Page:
Lapses in Labor Monitoring

An investigative report found that about a third of the workers who constructed New York University’s Abu Dhabi campus were not covered under publicly articulated labor protections.

April 17, 2015

An investigation into labor conditions for the workers who built New York University’s campus in Abu Dhabi corroborated many of the allegations of abuses reported by media and human rights organizations.

The report by Nardello & Co. found that approximately a third of the estimated 30,000 workers who built the campus worked for subcontractors that were exempted from NYU’s labor guidelines -- and the protections therein -- because their contracts fell below certain monetary or time-related thresholds. NYU and other key parties did not appear to know about what the report describes as a “de facto exemption policy.”

NYU’s Abu Dhabi government partner, Tamkeen, commissioned the investigative report after a New York Times article last May chronicled harsh conditions for construction workers building the campus and found that those conditions often conflicted “starkly” with those expressed in NYU’s public statement of labor values. NYU’s publicly articulated labor guidelines call, among other things, for employers to reimburse employees for fees associated with the recruitment process, for employees to retain their own passports and other personal documents, for construction workers to work no more than 48 hours per week with all overtime work voluntary and “compensated at premium rates,” and for workers to have access to employer-provided medical insurance and paid vacation, holidays and maternity leave. ​

The Nardello investigation, which, according to the final report, was based on extensive document reviews, site visits and interviews, including with approximately 340 construction workers, found that “there was substantial evidence to support the reported allegations of violations of the labor guidelines, but that the conditions were not as widespread as implied. In fact, based on our sample pool of interviews, it appears that the majority of workers on the main campus project, to varying degrees, benefited from the protections of the labor guidelines.”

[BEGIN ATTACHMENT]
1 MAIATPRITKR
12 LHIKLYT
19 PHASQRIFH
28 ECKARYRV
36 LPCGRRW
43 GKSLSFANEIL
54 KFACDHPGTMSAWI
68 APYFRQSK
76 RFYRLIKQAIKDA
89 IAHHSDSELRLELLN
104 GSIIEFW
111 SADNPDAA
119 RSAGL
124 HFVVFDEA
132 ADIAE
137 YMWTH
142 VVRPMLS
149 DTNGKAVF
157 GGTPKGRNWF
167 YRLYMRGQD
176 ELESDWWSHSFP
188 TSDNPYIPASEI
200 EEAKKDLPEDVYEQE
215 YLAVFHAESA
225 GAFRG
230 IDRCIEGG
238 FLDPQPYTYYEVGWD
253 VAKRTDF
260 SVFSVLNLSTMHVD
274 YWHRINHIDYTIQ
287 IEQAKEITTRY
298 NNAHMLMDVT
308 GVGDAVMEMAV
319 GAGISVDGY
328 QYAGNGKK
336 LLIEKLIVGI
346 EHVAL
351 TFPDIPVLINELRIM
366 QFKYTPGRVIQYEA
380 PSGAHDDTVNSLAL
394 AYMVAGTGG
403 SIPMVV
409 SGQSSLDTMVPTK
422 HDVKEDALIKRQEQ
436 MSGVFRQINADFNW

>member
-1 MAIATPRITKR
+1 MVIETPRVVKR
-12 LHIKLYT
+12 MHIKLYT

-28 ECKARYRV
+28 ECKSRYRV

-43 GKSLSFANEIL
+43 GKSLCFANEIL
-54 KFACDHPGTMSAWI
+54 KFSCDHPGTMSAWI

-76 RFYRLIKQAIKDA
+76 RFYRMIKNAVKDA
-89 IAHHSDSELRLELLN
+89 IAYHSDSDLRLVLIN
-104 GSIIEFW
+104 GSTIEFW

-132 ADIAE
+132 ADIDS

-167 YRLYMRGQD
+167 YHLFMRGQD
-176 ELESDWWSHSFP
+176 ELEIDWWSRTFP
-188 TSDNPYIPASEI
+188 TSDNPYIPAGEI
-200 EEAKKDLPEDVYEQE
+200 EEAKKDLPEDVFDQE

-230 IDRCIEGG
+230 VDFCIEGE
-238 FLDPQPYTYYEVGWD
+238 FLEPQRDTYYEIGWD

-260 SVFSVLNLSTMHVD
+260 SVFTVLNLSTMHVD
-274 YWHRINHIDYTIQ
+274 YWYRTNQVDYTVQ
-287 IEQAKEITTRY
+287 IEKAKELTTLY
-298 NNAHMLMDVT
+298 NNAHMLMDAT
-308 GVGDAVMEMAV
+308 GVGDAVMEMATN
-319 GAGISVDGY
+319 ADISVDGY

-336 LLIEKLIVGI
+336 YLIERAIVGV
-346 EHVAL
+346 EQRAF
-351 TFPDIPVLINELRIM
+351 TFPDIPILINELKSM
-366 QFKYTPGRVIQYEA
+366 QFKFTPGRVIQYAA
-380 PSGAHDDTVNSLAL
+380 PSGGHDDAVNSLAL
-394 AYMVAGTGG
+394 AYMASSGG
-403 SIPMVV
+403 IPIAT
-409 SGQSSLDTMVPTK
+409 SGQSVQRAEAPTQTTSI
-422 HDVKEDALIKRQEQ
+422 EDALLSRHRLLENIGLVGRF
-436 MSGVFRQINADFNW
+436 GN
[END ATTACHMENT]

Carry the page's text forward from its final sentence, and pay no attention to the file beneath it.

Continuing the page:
The report continues: “Our investigation also determined that while the goals of the labor guidelines were admirable, there was insufficient understanding by all key parties of the challenges in implementing and enforcing enhanced standards for the workers. We concluded that the single most significant problem was not one of enforcement of the labor guidelines, but rather the exclusion of thousands of workers from the protections afforded by these guidelines.”

The report found that the three main construction companies on the ground agreed upon a system of exemptions for subcontractors with short-term or low value (under $1 million) contracts without the apparent knowledge of NYU; its local government partners, Tamkeen and the Executive Affairs Authority; or a company hired for compliance monitoring purposes, Mott MacDonald. The report states that “accounts vary” regarding the extent of each party’s knowledge but concludes that there at least “appears to have been significant confusion regarding the exemptions.”

The investigation found that the majority -- though not all -- of “the serious allegations” involved the 30-35 percent of construction workers who were employed by subcontractors that were in practice exempted from complying with NYU’s labor guidelines. The specific allegations investigated by Nardello & Co. and discussed in detail in the 72-page report involved reported failures to reimburse migrant workers for fees they’d paid in the recruitment process, the mistreatment of striking workers, the retention of employee passports by employers, and issues involving the late payment of wages and nonpayment of back pay, involuntary overtime and substandard worker housing.